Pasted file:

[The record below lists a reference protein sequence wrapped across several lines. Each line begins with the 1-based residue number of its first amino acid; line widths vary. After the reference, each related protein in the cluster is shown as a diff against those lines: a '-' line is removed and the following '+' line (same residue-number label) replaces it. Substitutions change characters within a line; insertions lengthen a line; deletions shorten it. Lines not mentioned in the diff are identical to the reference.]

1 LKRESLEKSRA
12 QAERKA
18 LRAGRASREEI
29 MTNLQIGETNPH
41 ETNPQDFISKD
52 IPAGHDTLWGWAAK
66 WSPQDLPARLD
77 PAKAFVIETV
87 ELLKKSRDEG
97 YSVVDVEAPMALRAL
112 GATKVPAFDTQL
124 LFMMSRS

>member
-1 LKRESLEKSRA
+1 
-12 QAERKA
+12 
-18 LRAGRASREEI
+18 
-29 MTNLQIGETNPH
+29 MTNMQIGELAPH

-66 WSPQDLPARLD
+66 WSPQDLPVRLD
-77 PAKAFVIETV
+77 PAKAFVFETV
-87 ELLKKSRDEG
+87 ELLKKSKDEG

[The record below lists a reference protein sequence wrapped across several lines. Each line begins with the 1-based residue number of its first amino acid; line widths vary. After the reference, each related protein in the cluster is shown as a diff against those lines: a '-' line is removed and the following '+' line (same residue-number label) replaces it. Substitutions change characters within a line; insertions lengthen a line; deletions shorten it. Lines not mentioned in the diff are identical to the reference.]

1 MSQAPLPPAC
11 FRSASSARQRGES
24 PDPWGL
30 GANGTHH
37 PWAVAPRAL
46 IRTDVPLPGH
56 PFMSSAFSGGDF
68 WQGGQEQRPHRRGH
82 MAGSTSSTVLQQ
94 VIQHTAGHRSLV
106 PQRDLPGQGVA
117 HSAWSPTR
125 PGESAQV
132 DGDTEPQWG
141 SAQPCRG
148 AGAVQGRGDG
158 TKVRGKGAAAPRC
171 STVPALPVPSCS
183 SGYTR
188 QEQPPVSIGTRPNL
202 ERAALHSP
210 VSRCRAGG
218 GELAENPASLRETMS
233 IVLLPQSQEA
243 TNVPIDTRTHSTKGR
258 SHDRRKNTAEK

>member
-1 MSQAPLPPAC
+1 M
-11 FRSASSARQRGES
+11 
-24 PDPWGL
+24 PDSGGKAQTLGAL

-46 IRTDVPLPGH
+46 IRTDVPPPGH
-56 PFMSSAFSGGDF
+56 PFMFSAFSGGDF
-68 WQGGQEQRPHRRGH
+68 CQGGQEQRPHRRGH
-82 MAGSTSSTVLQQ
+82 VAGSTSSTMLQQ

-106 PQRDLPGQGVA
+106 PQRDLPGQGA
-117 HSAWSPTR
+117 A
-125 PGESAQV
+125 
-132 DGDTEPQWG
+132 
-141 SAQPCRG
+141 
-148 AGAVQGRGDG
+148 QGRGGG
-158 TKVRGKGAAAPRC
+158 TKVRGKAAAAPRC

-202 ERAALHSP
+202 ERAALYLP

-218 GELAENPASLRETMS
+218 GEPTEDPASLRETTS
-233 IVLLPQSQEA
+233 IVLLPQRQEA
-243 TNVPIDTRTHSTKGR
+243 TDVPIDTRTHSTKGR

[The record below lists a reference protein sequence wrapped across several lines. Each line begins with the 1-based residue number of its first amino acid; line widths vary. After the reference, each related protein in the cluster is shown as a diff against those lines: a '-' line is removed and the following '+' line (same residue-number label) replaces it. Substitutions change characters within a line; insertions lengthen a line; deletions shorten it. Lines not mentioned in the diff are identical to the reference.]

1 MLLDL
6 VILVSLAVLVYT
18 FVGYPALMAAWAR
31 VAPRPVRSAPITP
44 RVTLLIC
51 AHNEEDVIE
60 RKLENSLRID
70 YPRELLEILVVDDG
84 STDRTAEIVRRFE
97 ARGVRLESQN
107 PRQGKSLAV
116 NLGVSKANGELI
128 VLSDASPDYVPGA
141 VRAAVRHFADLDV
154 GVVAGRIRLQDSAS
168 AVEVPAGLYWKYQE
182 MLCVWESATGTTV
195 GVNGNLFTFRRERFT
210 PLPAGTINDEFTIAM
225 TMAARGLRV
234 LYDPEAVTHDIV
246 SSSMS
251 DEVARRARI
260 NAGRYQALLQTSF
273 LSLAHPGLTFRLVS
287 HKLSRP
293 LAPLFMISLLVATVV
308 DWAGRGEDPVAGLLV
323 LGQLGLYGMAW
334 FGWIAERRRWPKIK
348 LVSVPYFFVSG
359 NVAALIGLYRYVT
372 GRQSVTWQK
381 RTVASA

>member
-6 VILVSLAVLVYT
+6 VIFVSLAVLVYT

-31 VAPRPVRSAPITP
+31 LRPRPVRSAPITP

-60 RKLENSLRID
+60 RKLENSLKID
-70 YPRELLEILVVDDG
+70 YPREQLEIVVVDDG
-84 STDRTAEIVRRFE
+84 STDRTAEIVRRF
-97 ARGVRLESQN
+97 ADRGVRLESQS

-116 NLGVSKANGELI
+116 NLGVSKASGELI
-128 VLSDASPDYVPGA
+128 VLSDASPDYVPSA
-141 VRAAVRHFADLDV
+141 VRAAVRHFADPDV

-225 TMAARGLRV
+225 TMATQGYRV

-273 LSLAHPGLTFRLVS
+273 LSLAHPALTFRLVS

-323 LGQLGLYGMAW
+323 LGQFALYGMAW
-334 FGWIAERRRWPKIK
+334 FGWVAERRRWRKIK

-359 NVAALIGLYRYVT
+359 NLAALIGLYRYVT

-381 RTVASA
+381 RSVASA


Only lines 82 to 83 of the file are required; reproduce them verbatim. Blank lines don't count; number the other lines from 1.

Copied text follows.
+148 QGRGGG
-158 TKVRGKGAAAPRC